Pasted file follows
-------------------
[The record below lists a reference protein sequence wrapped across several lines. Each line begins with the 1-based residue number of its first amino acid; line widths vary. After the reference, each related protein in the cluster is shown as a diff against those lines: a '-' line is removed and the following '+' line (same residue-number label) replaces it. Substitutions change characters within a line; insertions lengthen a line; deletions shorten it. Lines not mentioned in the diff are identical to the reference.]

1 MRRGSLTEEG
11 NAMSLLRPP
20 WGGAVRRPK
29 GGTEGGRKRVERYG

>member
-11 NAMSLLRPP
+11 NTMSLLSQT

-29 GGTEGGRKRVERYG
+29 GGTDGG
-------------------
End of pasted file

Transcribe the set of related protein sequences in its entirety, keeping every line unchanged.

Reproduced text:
[The record below lists a reference protein sequence wrapped across several lines. Each line begins with the 1-based residue number of its first amino acid; line widths vary. After the reference, each related protein in the cluster is shown as a diff against those lines: a '-' line is removed and the following '+' line (same residue-number label) replaces it. Substitutions change characters within a line; insertions lengthen a line; deletions shorten it. Lines not mentioned in the diff are identical to the reference.]

1 MRRGSLTEEG
11 NAMSLLRPP
20 WGGAVRRPK
29 GGTEGGRKRVERYG

>member
-11 NAMSLLRPP
+11 NTMSLLSQT

-29 GGTEGGRKRVERYG
+29 GGTDGG